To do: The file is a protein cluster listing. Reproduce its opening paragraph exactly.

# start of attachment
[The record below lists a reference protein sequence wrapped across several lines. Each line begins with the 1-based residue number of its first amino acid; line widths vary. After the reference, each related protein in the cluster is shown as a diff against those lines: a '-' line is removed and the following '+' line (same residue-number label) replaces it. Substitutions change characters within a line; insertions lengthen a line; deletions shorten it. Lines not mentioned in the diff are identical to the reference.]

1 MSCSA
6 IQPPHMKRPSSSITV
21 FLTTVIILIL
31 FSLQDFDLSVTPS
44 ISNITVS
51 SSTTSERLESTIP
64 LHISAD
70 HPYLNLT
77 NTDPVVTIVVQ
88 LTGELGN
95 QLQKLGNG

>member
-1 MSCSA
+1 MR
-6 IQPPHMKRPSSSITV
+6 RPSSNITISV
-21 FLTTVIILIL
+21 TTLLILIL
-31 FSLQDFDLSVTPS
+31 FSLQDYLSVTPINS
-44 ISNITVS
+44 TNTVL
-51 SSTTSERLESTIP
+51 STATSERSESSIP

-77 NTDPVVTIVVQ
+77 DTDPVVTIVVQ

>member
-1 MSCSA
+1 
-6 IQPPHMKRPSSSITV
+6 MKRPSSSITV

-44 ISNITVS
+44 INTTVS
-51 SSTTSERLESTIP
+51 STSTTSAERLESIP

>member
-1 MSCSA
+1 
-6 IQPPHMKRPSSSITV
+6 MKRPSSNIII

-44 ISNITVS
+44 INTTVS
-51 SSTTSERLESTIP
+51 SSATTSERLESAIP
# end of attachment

[The record below lists a reference protein sequence wrapped across several lines. Each line begins with the 1-based residue number of its first amino acid; line widths vary. After the reference, each related protein in the cluster is shown as a diff against those lines: a '-' line is removed and the following '+' line (same residue-number label) replaces it. Substitutions change characters within a line; insertions lengthen a line; deletions shorten it. Lines not mentioned in the diff are identical to the reference.]